Friday, May 6, 2011

Egypt Shifts The Region

By Rami G. Khouri
This commentary was published in The Jordan Times on 06/05/2011 
Sometimes you can almost physically feel the political earth shifting beneath your feet. One of those moments occurred in Cairo a few days ago, when the main Palestinian factions Fateh and Hamas signed the Egyptian-brokered reconciliation agreement to reconstitute a single Palestinian government.

This will be seen in retrospect as a historic turning point in the contemporary history of the Middle East - not so much for what it means for the Palestinians, but more for what it tells us about the return of Egypt to its natural role in regional diplomacy. It is the first tangible sign of the return of sanity and dignity to the affairs of state and diplomacy in Cairo’s foreign policy, after decades of emasculation, subservience and marginalisation.

Others will follow quickly, including opening the Gaza-Rafah border, resuming normal relations with Iran, rational relations along the Nile Valley, more effective and realistic regional nuclear policies, and greater regional trade and economic complementarities.

(Egypt’s relegation to the sidelines of contemporary politics and diplomacy since the 1980s was due largely to its foreign policy being captured by a combination of money-obsessed conservative Arabs and narrow-minded ideologues in Washington who were almost totally under the sway of pro-Israeli zealots. That is a fascinating tale that deserves its own accounting another time, so that other newly liberated and relegitimised Arab governments can have a documented handbook on how to preserve sovereignty and not to conduct foreign policy in the future.)

The Egyptian government’s constructive and impartial mediating role that achieved the intra-Palestinian reconciliation stands in stark contrast with the pro-Fateh and anti-Hamas tilt of the Mubarak regime and its prime purveyor of political and intellectual dishonesty, former intelligence chief Gen. Omar Suleiman.

The differences between Fateh and Hamas were all related to political and security matters that had logical solutions because they emerged from short-term political actions rather than long-term structural differences.

Israeli-American-Mubarak/Suleiman resistance to deal with Hamas in power and giving Israeli concerns greater importance than Palestinians’ rights prevented a reconciliation earlier on. The agreement now, so soon after Mubarak-Suleiman have left the scene, is a telltale indicator of where the problems really were. So was the speedy, almost Pavlovian, comment by Israeli Prime Minister Benjamin Netanyahu, within hours of the reconciliation accord, that Fateh could have peace with Hamas or peace with Israel, but not with both.

The implications of a unified Palestinian government and a reintegrated national political system for wider Arab-Israeli and Middle Eastern matters are enormous, and they will play themselves out gradually. The more significant development now is that Egypt’s resumption of its traditional role as a regional Arab power will slowly influence some of other key ideological and diplomatic confrontations that have defined the Middle East for decades, because the Palestinian-Israeli and the wider Arab-Israeli conflict remains at the heart of many of those regional and global dynamics.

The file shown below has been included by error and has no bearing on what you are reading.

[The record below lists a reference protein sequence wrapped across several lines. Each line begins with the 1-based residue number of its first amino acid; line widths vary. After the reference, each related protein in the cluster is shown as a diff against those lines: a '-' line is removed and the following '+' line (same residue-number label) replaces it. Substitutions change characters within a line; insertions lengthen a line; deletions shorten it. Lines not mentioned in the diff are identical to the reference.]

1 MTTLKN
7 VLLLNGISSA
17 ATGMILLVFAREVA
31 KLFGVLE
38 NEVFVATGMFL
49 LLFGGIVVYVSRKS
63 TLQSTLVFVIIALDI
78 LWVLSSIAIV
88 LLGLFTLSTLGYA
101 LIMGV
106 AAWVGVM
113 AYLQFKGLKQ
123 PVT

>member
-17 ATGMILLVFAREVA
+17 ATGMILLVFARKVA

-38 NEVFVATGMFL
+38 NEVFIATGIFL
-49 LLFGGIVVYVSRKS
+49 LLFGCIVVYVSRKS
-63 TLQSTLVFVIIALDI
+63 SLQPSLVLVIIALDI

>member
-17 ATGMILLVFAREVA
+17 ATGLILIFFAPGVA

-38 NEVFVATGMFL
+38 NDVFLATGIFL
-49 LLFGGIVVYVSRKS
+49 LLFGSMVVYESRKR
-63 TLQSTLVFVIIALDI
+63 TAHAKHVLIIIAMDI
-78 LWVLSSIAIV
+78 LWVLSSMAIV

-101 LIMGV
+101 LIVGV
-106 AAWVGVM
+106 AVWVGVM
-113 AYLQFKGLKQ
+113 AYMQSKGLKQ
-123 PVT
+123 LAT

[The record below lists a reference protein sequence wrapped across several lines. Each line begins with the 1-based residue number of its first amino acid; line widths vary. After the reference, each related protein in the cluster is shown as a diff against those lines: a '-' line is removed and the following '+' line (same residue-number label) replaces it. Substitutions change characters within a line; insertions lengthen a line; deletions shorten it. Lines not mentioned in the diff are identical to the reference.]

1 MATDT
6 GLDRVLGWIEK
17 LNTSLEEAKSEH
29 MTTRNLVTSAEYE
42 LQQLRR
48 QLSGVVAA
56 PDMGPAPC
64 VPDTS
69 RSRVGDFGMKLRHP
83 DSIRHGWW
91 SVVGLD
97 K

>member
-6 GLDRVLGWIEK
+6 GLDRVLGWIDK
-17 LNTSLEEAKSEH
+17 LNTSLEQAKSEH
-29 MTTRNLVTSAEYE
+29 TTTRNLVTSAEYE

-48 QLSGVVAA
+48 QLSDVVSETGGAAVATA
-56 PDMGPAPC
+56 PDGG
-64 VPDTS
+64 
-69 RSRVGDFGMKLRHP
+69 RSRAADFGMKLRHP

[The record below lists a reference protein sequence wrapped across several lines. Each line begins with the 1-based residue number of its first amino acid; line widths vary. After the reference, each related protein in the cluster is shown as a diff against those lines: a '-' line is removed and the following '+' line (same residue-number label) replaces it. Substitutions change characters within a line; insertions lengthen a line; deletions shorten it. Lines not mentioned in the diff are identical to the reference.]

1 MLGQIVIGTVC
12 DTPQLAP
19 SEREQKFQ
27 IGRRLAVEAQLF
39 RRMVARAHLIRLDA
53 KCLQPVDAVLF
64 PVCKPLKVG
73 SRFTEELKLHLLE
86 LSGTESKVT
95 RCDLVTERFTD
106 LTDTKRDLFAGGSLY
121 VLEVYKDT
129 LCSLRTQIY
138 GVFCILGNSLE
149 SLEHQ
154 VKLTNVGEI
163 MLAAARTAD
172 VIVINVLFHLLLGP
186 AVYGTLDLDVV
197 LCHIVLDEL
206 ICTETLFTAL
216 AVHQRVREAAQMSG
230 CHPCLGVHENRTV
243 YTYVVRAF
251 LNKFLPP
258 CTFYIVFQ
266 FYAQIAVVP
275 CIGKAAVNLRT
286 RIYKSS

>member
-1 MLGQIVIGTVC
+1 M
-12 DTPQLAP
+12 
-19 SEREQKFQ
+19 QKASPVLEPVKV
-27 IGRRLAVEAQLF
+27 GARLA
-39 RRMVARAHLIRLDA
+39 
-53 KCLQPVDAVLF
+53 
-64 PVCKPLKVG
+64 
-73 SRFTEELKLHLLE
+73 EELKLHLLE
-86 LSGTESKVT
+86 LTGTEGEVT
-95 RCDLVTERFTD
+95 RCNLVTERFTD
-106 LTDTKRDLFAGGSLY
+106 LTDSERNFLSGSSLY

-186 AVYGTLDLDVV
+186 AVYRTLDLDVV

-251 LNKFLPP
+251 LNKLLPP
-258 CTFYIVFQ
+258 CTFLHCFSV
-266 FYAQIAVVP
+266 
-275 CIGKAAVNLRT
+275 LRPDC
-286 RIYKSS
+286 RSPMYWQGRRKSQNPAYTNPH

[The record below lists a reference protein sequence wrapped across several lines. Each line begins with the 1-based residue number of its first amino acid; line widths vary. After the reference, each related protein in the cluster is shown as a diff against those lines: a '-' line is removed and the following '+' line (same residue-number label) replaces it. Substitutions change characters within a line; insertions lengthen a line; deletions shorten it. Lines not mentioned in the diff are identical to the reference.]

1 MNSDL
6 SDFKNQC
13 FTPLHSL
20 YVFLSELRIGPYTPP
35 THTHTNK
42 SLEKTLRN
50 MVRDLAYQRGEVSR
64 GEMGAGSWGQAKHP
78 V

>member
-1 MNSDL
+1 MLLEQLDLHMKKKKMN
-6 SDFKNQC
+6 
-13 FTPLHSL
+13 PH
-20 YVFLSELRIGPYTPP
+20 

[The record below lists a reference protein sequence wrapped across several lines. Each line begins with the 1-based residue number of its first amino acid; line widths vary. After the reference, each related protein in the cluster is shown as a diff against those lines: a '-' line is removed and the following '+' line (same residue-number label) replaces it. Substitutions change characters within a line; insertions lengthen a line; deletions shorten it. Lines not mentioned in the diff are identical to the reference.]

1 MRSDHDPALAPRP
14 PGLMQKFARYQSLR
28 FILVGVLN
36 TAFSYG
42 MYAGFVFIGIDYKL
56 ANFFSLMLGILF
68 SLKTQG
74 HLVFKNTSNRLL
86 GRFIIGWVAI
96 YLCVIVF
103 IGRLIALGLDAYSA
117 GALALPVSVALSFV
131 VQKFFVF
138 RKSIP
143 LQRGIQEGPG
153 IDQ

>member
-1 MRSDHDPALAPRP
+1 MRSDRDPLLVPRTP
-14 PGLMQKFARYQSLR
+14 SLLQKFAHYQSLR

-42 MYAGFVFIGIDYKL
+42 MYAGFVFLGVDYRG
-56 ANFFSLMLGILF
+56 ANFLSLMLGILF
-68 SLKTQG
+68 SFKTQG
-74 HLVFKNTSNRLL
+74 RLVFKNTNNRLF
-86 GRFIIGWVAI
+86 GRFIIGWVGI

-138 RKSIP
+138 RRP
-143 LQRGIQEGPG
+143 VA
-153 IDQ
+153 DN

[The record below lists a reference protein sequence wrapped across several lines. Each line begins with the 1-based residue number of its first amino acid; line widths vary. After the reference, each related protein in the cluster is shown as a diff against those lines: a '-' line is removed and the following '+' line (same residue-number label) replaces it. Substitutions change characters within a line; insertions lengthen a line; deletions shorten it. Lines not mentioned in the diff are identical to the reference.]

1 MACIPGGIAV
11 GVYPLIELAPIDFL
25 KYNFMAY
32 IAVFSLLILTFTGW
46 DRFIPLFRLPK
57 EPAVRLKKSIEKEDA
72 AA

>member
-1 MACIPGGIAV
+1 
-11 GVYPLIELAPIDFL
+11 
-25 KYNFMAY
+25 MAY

Four main ones will now be impacted by the Egyptian shift back to a rational foreign policy: the Arab-Israeli, Arab-Iranian, intra-Arab, and Arab-Western conflicts, or at least recurring tensions.

The reactivation of Egypt’s regional role is also significant because it comes at a time when four other important developments are under way in foreign policy trends that impact the Middle East.

The first is the dynamism among some Gulf Cooperation Council (GCC) states, three of which (Saudi Arabia, United Arab Emirates and Qatar) unusually sent troops beyond their borders to engage in martial diplomacy in Bahrain and Libya. The second is the active global intervention in Libya through the UN Security Council, now aiming to overthrow the Libyan leader, Muammar Qadhafi. The third is the increasingly important counsel and role of Turkey in the area. The fourth is the increasing regional and global pressure being brought to bear on the Syria-Iran-Hizbollah axis, combined with Damascus’ preoccupation with its domestic condition.

In this context of an ongoing structural reconfiguration of Middle Eastern foreign policy actors and influences, an Egyptian foreign policy refreshingly based on integrity, national interest and plain old common sense represents the first significant move towards redressing the most glaring imbalance in the region since Egypt slipped out of the Arab order around 1980.

The region’s security architecture since then has been defined by interactions among four non-Arab powers - Israel, Iran, Turkey and the United States - and this has left this area as a playground for their scheming and rivalries. A robust Egypt that may coordinate more closely with the equally effervescent GCC states, while Syria is preoccupied at home and the Palestinians present a unified face to Israel and the world, means we should expect important changes ahead in the four overriding regional dynamics that continue to link the Arabs, Israelis, Iranians and major Western powers in mostly uneasy relationships.

As pro-democracy revolts continue to spread around the region and install governments that more accurately reflect their public opinion, we should expect more such seismic shifts in regional and foreign policies, most of which will be welcomed by the Arab people who long for integrity, sovereignty and genuine national interest in their foreign policies.

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